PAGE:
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March 28, 2004

Salvage logging from Biscuit Fire could clear the way for jobs boon

By Diane Dietz 
The Register-Guard
  

The trees charred in the 2002 Biscuit Fire look to Doug Robertson like jobs for the picking - but you've got to know where he's coming from.

He's a six-term county commissioner from Douglas County, a region with double-digit unemployment, the highest rate in Oregon.

He's flown over blackened hillsides with harvestable fire-killed trees as far as the eye can see. He instigated a study last year that found fire-killed trees deteriorate and lose economic value if they aren't logged right away.

He figures the bulk of any trees cut from the 500,000 acre fire in Curry and Josephine counties would be trucked to Douglas County for milling - a bonanza for his constituents.

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Rob Thomas and big logs

Rob Thomas, secretary- treasurer with Starfire Lumber Co. in Cottage Grove, walks by old growth Douglas fir waiting to be cut. The mill is one of four left that cut old growth Douglas fir almost exclusively.

more big logs

Mills may delay work on logs from other timber sales for years to saw Biscuit Fire salvage.

inside a mill

Tom Trammel operates the head rig, which makes primary cuts on logs, at Starfire Lumber Co. in Cottage Grove.

Photos: Kevin Clark / The Register-Guard

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"It gets you pretty charged up," he said.

But the promise of Biscuit Fire jobs for Southern Oregon may be as solid as ash skittering across the forest floor, largely because of the flexibility of the wood products industry.

Mills nowadays carefully stage their work for maximum profit. They could stop processing other logs in order to saw the Biscuit salvage logs for several years, without boosting their work force by a single job.

"They'll move loggers onto the salvage wood, and instead of running green wood in their mill, they'll run burned wood. They'll defer cutting other timber sales or private operations until that wood is gone," said Chris West, vice president of the American Forest Resource Council, a Portland-based trade group.

The uncertainty about whether the salvage work will create new jobs complicates the bitter dispute over the proposed Biscuit logging. Logging advocates and opponents already have locked horns over the environmental impacts of cutting burned Biscuit trees.

Bullish in bear country

Industry advocates in Southern Oregon tend toward a rosy view on jobs creation.

Bob Ragon, whose trade group Douglas Timber Operators represents 140 companies including mill owners around Roseburg, said his rule of thumb is this: eight jobs created for every million board feet cut and milled.

Forest Service officials are expected to announce by May how much scorched timber they want to sell. Previously, they have said they were leaning toward selling about 500 million board feet. Using Ragon's index, that's 4,000 jobs.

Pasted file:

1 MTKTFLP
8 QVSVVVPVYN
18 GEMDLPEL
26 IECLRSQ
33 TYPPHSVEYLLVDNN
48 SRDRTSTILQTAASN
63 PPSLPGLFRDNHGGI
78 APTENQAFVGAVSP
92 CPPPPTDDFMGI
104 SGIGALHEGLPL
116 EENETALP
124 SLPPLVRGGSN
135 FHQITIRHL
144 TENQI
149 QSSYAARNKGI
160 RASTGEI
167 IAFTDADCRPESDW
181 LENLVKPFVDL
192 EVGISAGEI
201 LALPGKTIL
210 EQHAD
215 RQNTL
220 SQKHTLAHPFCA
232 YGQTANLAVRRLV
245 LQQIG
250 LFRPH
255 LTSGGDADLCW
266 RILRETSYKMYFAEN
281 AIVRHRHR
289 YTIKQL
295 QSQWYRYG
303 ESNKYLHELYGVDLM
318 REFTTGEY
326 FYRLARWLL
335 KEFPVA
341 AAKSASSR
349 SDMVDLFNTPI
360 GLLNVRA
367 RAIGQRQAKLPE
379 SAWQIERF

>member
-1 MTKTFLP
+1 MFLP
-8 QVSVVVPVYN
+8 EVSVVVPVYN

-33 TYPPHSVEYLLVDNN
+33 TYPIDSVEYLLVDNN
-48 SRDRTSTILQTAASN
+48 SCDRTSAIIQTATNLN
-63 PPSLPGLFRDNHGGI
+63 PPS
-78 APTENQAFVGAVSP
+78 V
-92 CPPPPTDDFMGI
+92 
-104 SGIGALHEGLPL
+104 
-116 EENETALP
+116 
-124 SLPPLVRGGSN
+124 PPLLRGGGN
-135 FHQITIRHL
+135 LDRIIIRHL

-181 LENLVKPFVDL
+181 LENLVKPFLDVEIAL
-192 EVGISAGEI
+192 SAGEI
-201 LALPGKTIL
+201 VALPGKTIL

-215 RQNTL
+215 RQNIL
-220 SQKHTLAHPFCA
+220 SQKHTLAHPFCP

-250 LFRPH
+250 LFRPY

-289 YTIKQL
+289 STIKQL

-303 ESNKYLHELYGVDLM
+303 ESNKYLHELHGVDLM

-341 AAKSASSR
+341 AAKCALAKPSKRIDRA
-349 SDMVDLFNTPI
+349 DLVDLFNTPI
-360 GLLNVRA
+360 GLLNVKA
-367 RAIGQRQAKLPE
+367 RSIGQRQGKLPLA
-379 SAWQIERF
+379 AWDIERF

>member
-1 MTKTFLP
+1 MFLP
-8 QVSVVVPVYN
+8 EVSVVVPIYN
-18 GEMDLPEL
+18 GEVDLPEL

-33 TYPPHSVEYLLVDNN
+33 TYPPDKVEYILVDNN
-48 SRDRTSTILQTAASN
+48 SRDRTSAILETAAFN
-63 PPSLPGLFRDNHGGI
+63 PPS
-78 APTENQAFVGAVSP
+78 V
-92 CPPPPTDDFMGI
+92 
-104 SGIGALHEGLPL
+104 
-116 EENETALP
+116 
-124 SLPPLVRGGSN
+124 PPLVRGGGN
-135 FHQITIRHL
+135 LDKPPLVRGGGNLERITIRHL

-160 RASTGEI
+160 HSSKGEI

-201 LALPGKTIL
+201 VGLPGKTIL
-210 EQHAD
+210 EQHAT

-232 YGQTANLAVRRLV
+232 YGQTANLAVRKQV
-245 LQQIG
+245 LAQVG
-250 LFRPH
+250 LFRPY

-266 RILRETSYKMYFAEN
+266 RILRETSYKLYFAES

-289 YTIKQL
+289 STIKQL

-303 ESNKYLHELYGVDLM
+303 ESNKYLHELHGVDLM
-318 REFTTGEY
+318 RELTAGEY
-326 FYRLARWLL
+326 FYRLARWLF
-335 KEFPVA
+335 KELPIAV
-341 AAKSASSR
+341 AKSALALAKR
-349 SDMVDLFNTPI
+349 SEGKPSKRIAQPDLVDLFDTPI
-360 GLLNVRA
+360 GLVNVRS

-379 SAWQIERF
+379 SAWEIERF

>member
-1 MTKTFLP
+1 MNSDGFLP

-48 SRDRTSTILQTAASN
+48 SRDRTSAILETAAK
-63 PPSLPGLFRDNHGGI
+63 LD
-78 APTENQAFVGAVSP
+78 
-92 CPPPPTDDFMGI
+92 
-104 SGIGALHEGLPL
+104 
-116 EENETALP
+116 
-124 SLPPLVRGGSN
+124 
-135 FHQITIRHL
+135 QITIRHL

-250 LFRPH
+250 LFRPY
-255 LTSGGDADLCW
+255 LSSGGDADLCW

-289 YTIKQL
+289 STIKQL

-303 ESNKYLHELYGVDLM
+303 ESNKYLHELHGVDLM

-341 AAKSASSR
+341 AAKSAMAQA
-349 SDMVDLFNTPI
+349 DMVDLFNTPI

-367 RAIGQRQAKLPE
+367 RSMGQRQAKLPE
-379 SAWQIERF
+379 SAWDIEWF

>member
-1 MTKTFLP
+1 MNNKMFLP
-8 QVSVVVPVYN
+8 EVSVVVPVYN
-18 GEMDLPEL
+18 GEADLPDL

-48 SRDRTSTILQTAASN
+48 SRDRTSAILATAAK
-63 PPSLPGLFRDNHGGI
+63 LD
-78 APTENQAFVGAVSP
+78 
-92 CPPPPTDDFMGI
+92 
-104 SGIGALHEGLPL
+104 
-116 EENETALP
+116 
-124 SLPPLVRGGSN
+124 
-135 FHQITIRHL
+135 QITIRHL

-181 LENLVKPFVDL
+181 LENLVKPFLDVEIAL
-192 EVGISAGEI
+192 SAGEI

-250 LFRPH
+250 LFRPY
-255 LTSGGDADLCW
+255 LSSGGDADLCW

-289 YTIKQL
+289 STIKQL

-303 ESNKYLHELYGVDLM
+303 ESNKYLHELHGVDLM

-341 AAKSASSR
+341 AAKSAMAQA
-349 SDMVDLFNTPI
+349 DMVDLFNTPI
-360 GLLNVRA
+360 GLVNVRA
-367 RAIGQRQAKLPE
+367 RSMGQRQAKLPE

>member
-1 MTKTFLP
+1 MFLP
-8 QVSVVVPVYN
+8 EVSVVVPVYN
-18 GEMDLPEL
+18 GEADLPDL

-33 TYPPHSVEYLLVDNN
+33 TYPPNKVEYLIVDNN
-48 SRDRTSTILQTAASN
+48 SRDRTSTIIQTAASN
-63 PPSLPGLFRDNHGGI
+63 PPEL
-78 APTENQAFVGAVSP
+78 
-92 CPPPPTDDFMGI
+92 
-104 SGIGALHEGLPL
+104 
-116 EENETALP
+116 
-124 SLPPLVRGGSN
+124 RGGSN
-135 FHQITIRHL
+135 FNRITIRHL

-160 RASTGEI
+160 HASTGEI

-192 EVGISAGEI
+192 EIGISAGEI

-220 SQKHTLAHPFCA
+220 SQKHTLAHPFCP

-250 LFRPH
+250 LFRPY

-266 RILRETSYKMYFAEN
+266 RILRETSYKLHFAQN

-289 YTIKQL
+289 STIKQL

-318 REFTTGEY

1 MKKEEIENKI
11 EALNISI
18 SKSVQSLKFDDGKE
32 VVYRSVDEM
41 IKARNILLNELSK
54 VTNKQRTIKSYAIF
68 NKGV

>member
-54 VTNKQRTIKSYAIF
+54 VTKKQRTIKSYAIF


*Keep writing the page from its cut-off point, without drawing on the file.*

Ragon predicts some mills will expand hours and others will add a swing or a graveyard shift to cut the wood.

There will be logging jobs, truck driving jobs, mill jobs and loading jobs, Ragon said. Pay will range from $14 to $30 an hour, plus benefits, he said.

Plus, Ragon calculates the addition of two or three non-wood-products jobs for each million board feet. That's 1,000 to 1,500 jobs in restaurants, barbershops and other service establishments. "It'll be good news for everybody," Ragon said.

All this bounty would occur in the two to three years the Biscuit trees would be logged.

The Forest Service calculated the economic impact under the 500 million-board-feet proposal. The economist who did the analysis, Jeffrey Prestemon, didn't offer specific job estimates. But he assumed Southern Oregon's mills would increase operations from an average of 1.33 shifts a day to two shifts a day through the logging period.

Reached at the Forest Sciences Laboratory in Research Triangle Park, N.C., Prestemon initially told The Register-Guard he'd be willing to talk about his findings, but later said he couldn't get permission from agency leaders in Washington, D.C.

The Medford-based Oregon Timber Industries Association is also bullish, but only if the Forest Service sells the burned trees quickly, said Dave Hill, the group's executive vice president.

"A wild guess might be 500 employment opportunities - in a whole variety of activities - as a result of the Biscuit salvage and rehabilitation efforts over the next two years," he said. "It would be new employment. It might not be permanent employment, but it would be new employment for a period of time," he said.

Hoped-for stimulus

But other experts said it's nowhere near that simple or clear.

Some economists said the market is far too complex to predict accurately what job growth - if any - would come from the logging and milling.

Whatever market reaction the activity spurs will be temporary, noted Ernie Niemi, an economist with the Eugene-based consulting firm ECONorthwest.

He was commissioned by an environmental group, the Siskiyou Regional Education Project, to analyze how much the logging would cost the government.

Some people see burned trees as diamonds scattered on the ground, and all Oregonians need to do is pick them up, Niemi said.

"(But) markets are complicated," he said. "We have never found a place where there's been a fire and then you've seen these incremental increases in jobs and incomes just across the board."

In Niemi's view, the Biscuit salvage might produce some new jobs - he couldn't predict exactly how many - but nothing like the level suggested by salvage advocates.

That's because mills would delay working on logs from other timber sales that they otherwise would have processed, he said.